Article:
Now, a word of caution to those who may choose to make one. One cardinal rule is, don't roll out the dough for a pizza until the peel is ready to insert it into the oven. Leave it on the peel or table and the dough will stick, making transfer to the oven problematic. The second issue is, ignore common politeness. Speaking from experience, if you are the cook, and you provide everyone else with food, taking your own as the last to sit at the table, you are likely to discover that standing over two tons of very warm clay will dehydrate you. So you compensate by drinking a beer. And dry out some more. And drink a bit more, and dry out, and drink a bit more... Well, you can guess the result. I believe I enjoyed the evening rather too much.
Another project, however, is even more dear to my heart.
As regular Newsletter readers will know, I am an enthusiastic supporter of Conway Stewart pens. Some years ago I was able to buy a lovely Churchill in simple black resin, which has been with me and used almost daily. Then I was forced to give up my pistol shooting, and all the money I received from selling my pistols I invested in another CS pen, a solid silver Drake model, which is just lovely to use.
Last year, I was talking to Conway Stewart and suggested that it would be a good idea for them to look at a series of limited edition pens based around authors. The idea was, that the authors would collaborate on a pen. They would choose the style, the colour, the weight and so on. In return for a pen, the authors would write a short story that would only be available with the pen - and then a limited edition run of perhaps a hundred pens would be made in that model.
I didn't really expect much to come of my suggestion at the time. But now it's available. The Michael Jecks pen will be on sale from the middle of July, together with a short story. I have to admit, I am stunned by the looks and feel of it, and really looking forward to getting to work on the next book with it. And the first job for the pen will be signing all the copies of the short story to be sold with it!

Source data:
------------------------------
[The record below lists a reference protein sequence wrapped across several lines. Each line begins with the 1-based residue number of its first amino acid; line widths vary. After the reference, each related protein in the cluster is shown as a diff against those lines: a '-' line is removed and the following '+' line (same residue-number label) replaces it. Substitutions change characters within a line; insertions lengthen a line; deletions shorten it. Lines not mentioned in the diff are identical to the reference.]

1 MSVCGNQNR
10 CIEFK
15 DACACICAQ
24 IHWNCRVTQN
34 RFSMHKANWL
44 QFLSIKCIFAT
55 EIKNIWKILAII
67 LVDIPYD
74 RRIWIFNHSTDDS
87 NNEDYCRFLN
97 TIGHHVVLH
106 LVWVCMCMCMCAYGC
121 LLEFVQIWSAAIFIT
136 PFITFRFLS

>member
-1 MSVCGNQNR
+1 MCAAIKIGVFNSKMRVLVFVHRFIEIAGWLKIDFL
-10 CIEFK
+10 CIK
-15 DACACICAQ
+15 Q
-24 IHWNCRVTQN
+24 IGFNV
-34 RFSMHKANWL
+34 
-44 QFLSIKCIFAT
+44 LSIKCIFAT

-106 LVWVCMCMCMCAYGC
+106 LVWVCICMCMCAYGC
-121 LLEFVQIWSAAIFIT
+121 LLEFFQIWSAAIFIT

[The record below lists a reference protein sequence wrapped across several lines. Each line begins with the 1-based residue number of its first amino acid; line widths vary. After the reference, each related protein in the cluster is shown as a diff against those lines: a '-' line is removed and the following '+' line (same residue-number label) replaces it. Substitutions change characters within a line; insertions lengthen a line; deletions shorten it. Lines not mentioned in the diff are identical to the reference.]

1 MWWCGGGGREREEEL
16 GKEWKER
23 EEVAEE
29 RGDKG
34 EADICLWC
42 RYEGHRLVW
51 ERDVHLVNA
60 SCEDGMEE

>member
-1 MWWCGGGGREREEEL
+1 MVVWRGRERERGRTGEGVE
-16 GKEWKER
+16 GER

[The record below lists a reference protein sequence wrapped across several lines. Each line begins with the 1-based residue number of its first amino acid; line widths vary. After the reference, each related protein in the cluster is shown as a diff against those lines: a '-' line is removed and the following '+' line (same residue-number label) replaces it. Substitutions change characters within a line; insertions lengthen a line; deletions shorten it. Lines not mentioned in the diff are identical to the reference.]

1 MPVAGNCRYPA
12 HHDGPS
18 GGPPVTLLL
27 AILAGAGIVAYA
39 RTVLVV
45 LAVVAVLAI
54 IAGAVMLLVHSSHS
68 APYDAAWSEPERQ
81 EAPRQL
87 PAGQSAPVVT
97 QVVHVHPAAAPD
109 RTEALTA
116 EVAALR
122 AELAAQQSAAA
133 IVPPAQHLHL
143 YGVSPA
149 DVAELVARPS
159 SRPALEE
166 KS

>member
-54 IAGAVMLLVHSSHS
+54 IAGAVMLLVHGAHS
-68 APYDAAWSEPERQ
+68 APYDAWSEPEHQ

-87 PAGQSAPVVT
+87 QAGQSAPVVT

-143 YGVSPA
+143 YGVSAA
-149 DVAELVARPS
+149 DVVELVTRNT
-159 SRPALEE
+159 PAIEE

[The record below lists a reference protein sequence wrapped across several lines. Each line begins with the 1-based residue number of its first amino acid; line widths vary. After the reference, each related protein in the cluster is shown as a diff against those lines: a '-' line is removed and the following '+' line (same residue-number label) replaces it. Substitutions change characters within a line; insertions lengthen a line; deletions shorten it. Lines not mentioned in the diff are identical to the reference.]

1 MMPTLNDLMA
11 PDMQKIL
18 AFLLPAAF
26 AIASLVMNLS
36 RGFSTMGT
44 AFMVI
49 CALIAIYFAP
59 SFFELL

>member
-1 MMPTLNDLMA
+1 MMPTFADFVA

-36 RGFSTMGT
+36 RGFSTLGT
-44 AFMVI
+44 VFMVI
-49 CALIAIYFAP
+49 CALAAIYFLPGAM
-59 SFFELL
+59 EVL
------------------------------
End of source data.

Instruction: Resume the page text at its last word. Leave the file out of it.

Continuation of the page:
And now here's the final twist, folks. You could win a free Michael Jecks pen. Interested? Then read on!
Most of you will hopefully have seen the cover of this book. I hope it won't sound like I'm blowing my own trumpet when I say that I am seriously delighted with this book. The last few titles have been hard work, but this one to me feels just right. I've been enormously fortunate to have been working with a marvellous, patient, and painstaking editor in Sally Partington at Simon & Schuster, and she has turned a rough story into a fast-moving thriller.
At last I've reached the end of Edward II's reign. The story begins with the dreadful period of October 1326, when Bishop Walter was murdered, and the King was forced to flee from the approaching host of his own Queen. Despenser and the King hurried all the way across the country, seeking supporters who would fight to protect them, but all in vain. In the end, desperate, they headed off into Wales.
This is the point at which I started the book. I had a vision of scruffy soldiery marching, exhausted and filthy from too many nights in the open, along a muddy road. The weather was foul, all the reports tell us. And then a soldier falls into a pot hole and badly cuts his leg.
No, I won't give you more than that. But suffice it to say that the themes are of soldiers' loyalty to each other, and the destructive forces at play within a dysfunctional family. The case came from an old yellow book discovered by Browning, and he used it for his poem The Ring and The Book. It's complex, yes, but the period was so fascinating, and the story of the family so enthralling and horrific, that you'll really enjoy it.
And if you don't - well, go to the back of the book. Because there you'll find a page that gives you details of how to win a free Michael Jecks pen from Conway Stewart. Alternatively, have a look at my photos on Flickr for a preview!. You might even find it on Conway Stewart's web site.
I think that the hint here is, go and buy a book today if you want a chance of winning a pen!
And that, for now, is about it. I have book 30 to complete, I have some blogposts to write, and then I have some pizzas to cook. This time with rather fewer beers!
All best wishes, and I hope you all have a great summer.